This sermon was preached by Rev Caroline on Sunday 2 April
Our readings today take us from the dry bones of Ezekiel through to the gift of life after death for Lazarus in our fourth personal encounter with Jesus in John’s gospel. It is a story of lament, of resurrection and of joy in new life. But it is also a story of love. There are few people that Jesus is said to have specifically loved –but this family from Bethany (of Martha, Mary and Lazarus) as well as “the disciple whom Jesus loved” are the only ones that John specifically identified as being loved by Jesus. As well as this astounding miracle of Lazarus’ resurrection, this account tells us so much about what it means to have a personal relationship with Jesus, to love him and be loved by him.
Having a close relationship with Jesus does not mean that they are protected from the difficult things in life happening. Lazarus still dies and Jesus does nothing to prevent that. What is different is that Jesus is tangibly present to them, weeping alongside them as Mary and Martha lament the loss of their brother. He is emotionally present to them – then reveals God’s glory in the middle of what appeared to be an unredeemable situation. In the midst of the tragedy of bereavement, God’s glory is revealed though the family’s story.
Many years ago we were serving in a parish in the South. Our priest in charge was suddenly diagnosed with cancer just a few months after Aidan, my husband, and the rest of the team had taken up their posts. Everyone was devastated for him as the prognosis was not good. Yet, in the midst of this family’s tragedy and hundreds of peoples’ fervent prayers for his healing, the glory of God’s love for them and the joy of their relationship with Jesus is the abiding memory that I have of that time. Whenever the family were seen out and about, their deep joy in each other and life was tangible. In their conversations, their sense of Jesus walking with them through the times of lament as well as the times of hope that are the rollercoaster of cancer treatment was profound. Our vicar remained in post up to his death and revealed so much of the glory of God through how he faced his impending death as well as his clear and certain hope in Christ as the resurrection and the life. He was a powerful witness to all who knew him. Our journey through life always has the power to reveal the glory of to others.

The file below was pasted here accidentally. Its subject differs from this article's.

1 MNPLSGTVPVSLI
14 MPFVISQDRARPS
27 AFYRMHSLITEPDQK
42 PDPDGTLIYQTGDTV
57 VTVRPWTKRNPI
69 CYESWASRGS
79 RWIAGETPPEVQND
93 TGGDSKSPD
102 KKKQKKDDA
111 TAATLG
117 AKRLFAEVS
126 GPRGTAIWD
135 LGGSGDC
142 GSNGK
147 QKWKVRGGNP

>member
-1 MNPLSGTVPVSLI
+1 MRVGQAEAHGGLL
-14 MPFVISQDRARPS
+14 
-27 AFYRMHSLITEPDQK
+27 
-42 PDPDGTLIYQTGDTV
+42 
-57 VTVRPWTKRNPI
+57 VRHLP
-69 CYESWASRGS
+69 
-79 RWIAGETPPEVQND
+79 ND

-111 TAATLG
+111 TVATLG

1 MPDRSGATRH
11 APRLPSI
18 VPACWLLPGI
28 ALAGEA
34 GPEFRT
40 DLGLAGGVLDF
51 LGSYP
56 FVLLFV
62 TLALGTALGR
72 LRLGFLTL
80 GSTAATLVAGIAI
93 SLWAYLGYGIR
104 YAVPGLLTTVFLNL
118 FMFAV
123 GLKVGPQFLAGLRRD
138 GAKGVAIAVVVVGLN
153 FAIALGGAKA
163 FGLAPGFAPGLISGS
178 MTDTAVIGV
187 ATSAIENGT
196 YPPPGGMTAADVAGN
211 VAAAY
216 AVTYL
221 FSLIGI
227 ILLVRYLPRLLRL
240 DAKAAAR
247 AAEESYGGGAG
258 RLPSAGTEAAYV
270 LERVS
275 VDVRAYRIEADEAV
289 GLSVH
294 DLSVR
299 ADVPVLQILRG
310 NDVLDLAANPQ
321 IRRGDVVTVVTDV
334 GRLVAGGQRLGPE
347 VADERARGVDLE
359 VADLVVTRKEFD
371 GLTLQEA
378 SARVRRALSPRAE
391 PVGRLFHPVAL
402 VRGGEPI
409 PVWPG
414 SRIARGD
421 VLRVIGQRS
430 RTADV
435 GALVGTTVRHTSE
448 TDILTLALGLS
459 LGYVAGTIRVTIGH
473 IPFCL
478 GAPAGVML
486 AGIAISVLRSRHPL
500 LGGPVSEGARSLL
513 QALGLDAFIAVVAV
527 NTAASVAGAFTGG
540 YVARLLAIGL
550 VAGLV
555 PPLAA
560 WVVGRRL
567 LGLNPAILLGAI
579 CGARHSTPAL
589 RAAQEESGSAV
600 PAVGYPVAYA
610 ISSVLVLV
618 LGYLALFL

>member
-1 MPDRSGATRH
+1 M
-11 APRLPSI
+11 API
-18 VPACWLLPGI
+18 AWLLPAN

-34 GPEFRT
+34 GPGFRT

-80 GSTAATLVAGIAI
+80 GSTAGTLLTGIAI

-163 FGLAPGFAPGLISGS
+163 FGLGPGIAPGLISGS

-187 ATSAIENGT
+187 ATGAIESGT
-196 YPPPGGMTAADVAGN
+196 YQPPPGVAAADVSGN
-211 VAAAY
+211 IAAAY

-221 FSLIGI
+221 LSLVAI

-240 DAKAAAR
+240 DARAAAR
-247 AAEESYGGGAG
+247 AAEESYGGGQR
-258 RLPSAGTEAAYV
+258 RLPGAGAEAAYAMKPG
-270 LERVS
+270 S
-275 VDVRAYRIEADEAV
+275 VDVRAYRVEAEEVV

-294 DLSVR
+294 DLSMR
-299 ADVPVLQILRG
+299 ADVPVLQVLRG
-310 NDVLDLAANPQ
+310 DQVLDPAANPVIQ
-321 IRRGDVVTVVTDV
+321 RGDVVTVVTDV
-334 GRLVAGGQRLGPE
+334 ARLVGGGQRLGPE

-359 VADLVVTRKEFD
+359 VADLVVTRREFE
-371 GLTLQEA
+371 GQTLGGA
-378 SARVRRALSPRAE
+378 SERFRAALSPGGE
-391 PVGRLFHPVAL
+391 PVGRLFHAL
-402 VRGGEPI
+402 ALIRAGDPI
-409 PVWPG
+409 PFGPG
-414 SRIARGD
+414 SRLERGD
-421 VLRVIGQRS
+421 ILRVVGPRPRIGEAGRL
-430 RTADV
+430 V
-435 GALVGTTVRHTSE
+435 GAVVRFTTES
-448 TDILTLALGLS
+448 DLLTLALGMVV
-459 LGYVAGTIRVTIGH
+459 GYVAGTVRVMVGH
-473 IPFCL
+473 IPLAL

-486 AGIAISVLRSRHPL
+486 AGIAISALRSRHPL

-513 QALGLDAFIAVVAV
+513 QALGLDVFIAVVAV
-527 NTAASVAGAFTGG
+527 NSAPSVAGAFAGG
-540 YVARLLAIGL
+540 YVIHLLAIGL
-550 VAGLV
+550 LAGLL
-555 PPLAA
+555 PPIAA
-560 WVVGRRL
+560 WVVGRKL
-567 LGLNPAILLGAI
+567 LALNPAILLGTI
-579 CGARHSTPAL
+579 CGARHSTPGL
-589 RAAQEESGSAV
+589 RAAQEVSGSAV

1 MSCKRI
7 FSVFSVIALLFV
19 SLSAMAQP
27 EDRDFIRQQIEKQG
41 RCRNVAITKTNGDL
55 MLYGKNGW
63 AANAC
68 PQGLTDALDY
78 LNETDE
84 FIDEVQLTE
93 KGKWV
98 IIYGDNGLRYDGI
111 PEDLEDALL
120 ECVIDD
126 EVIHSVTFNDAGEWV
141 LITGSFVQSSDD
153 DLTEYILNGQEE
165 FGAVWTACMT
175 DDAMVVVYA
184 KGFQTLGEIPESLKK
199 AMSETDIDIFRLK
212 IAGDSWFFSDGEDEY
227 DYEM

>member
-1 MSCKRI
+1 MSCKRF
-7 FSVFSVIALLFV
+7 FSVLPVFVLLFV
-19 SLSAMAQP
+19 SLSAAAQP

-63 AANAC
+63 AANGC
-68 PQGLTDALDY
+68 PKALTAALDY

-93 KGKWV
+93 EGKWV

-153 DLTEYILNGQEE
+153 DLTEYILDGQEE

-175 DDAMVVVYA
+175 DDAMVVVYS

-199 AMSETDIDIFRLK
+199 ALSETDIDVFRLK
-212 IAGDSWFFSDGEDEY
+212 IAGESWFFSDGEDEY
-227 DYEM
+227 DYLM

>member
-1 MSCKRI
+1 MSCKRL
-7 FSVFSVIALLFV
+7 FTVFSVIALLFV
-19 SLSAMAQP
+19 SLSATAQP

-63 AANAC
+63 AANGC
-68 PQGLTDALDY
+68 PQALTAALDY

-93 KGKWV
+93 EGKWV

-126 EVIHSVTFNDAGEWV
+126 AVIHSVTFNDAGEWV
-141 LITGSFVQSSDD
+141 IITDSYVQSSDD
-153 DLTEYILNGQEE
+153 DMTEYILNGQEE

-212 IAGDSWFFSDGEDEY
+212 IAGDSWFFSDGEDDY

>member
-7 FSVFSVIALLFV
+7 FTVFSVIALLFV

In our passage today, Martha laments Jesus’ late arrival because, in faith, she knew that he could save her brother’s life. When Lazarus became ill, “the sisters” sent Jesus a message calling upon the intimate love of Jesus for the beloved: “‘Lord, he whom you love is ill’”. It is in response to this heartfelt appeal that Jesus answers saying that this illness does not lead to death “rather it is for God’s glory, so that the Son of God may be glorified through it”. What sense can they make of that reply from a distance knowing that their brother’s time is near and that, in their human experience, Jesus’ tardy response might mean that he is too late?